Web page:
In 1917 Lt. Bill Gordon is headed for France when he meets and becomes friendly with Joel Carter, niece of the Asst. Secretary of War. Finding out that he is an expert on codes, she gets ... See full summary »
William K. Howard,
A male Polish secret agent and a female Russian secret-police spy smuggle messages to St. Petersburg in candlesticks. While chasing after stolen candlesticks they discover each other's ... See full summary »
The tune played by the violinist early in the film is the same used in Mel Brooks' The Twelve Chairs for Hope for the Best, Expect the Worst. See more »
Early in the film, Powell's character can be seen using a tea trolley with a large map of and coat of arms prominently displayed on its back. Both represent Australia, not Hungary, where the film is set. See more »
"The Baroness and the Butler" is a 1938 film starring William Powell and the French star signed by 20th Century Fox, Annabella, who got the big star buildup from Fox. Little did Darryl F. Zanuck know that she was more interested in matters of the heart than career. When she met and fell in love with Tyrone Power on her next film, "Suez," Zanuck tried to get rid of her by offering her films in Europe. She refused to leave Power (and who could blame her) and the two married, becoming the Brangelina of their era. Zanuck blacklisted her, and there went the star buildup and the big film career.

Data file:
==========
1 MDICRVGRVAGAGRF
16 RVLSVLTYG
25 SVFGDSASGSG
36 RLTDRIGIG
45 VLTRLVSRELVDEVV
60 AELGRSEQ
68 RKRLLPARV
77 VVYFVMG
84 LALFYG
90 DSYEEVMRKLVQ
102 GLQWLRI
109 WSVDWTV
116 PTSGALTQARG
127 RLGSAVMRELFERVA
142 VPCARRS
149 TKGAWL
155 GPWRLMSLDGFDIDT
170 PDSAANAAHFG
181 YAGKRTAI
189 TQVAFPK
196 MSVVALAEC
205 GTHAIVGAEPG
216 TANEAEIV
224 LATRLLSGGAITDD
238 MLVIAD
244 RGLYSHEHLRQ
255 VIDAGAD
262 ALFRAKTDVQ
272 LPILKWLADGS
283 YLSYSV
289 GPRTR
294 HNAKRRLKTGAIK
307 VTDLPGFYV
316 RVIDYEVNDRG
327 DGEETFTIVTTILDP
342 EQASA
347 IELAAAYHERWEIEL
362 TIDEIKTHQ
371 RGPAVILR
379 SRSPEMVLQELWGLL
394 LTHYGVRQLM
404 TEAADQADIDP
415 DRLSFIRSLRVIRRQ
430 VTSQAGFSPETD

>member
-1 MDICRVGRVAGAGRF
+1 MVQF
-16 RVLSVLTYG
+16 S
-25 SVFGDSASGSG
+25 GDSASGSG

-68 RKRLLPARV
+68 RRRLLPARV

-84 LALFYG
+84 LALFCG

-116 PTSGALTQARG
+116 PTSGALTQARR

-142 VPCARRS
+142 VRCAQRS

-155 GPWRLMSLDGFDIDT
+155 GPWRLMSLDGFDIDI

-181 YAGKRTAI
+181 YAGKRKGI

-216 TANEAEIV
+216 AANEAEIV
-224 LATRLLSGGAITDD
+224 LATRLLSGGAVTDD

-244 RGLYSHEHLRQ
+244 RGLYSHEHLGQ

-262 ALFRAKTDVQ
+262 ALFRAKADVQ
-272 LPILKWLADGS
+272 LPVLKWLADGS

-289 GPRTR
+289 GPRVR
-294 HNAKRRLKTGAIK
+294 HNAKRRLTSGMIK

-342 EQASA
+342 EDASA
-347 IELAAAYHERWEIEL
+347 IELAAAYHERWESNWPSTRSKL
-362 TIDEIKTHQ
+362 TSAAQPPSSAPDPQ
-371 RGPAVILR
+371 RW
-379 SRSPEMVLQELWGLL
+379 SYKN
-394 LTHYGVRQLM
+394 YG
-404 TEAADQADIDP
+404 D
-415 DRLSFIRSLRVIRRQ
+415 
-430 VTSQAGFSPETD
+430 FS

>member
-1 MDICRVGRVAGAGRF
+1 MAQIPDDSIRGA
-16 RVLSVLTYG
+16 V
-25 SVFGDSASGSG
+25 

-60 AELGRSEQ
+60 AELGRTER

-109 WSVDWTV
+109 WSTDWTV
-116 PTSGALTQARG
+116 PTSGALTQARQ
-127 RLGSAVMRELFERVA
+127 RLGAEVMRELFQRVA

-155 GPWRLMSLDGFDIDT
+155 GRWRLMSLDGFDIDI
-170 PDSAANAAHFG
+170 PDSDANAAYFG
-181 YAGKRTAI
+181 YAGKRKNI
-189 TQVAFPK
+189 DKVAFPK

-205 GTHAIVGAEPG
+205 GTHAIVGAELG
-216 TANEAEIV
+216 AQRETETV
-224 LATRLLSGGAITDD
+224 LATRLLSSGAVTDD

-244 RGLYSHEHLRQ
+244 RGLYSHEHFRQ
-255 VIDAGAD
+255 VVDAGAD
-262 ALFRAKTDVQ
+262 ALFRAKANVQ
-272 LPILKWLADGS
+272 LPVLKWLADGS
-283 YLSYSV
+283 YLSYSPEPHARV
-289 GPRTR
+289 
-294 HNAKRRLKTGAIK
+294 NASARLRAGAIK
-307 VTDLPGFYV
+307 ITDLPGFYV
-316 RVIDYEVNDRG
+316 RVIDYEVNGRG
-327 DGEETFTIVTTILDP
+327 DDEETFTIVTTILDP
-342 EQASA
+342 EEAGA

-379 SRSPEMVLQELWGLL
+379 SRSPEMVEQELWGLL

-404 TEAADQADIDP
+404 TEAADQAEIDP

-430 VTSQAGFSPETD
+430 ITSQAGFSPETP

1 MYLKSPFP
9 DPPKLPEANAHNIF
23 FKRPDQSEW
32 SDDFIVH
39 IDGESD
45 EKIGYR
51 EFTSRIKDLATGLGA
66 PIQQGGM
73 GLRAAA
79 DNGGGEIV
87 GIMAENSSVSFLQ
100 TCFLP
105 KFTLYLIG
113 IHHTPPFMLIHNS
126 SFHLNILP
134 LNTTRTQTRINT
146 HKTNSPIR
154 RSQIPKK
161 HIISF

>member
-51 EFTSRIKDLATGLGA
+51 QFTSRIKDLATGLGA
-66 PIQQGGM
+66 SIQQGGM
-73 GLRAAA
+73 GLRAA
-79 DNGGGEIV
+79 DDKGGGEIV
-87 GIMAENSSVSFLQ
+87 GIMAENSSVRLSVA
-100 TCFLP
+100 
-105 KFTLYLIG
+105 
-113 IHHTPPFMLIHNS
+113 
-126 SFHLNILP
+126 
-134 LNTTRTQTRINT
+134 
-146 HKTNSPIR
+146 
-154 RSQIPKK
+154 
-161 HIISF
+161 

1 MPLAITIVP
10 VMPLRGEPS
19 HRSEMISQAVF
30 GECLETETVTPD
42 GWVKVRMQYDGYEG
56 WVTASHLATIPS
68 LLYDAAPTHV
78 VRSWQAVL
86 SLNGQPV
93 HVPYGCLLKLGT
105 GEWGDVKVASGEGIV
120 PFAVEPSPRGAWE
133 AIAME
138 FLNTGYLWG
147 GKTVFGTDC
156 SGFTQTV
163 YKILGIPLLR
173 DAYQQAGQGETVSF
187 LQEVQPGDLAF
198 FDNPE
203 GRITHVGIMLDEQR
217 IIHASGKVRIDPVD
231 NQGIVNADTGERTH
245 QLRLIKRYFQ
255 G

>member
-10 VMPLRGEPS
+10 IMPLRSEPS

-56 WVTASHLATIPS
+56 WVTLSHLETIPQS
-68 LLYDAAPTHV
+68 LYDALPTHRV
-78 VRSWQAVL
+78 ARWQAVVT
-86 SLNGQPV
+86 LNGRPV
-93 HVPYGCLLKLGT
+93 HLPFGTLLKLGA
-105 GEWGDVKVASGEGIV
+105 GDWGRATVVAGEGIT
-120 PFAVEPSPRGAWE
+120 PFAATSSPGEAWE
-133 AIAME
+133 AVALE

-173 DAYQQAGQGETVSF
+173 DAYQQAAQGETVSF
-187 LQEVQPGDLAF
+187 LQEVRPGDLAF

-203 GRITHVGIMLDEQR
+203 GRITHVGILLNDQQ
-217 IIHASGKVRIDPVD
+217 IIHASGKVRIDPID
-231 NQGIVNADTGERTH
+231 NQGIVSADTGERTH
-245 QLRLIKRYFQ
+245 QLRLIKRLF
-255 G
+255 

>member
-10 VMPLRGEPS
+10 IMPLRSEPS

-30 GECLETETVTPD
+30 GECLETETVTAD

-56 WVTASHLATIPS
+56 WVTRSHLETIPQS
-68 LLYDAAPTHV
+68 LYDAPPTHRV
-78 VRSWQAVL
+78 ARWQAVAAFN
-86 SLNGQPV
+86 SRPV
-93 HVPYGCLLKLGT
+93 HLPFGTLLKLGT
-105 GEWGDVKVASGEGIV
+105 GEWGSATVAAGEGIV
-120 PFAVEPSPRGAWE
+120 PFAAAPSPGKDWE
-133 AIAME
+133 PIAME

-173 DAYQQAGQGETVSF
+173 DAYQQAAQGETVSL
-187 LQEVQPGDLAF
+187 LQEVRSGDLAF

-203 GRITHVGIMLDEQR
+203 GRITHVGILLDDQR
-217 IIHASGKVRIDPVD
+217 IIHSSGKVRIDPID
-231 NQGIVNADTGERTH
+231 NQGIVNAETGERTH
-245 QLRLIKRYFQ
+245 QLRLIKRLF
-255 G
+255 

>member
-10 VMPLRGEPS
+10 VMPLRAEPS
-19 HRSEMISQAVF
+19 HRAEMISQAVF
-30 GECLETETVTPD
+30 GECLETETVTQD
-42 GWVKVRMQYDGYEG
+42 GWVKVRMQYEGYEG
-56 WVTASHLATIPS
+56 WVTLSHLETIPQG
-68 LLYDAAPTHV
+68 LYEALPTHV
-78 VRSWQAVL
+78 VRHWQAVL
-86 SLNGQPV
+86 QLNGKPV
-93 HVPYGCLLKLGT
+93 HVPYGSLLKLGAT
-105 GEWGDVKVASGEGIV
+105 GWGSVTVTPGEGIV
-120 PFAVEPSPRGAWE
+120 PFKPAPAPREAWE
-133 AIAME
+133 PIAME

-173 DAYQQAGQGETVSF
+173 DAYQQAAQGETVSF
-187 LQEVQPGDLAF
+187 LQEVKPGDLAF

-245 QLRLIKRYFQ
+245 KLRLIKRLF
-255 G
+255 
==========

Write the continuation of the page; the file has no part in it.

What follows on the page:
This is a charming film set in Hungary, about a butler, Johann Porok (Powell) who works for the Prime Minister (Henry Stephenson). The prime minister and his family, particularly his daughter Katrina (Annabella) are shocked when Johann is elected to Parliament - by the opposition party. What's more, he wants to stay on as butler. Meanwhile, Katrina's philandering husband (Josef Schildkraut) has a few political ambitions of his own.
Powell does a smooth job in this film as the elegant butler who is known for his brilliant speeches in Parliament. Stephenson is great as his amused boss, and Schildkraut, who played so many slimeballs, is terrific as usual. Annabella was a wonderful actress, and when her film career took a nosedive thanks to Zanuck, she and Power did radio shows together. Annabella also had a great success on Broadway, did "Liliom" with her husband in Westport Connecticut, and worked tirelessly for the war effort before returning to France when she and Power divorced.
"The Baroness and the Butler" isn't a great film, but it has good performances and a breeziness about it. Enjoyable if predictable.
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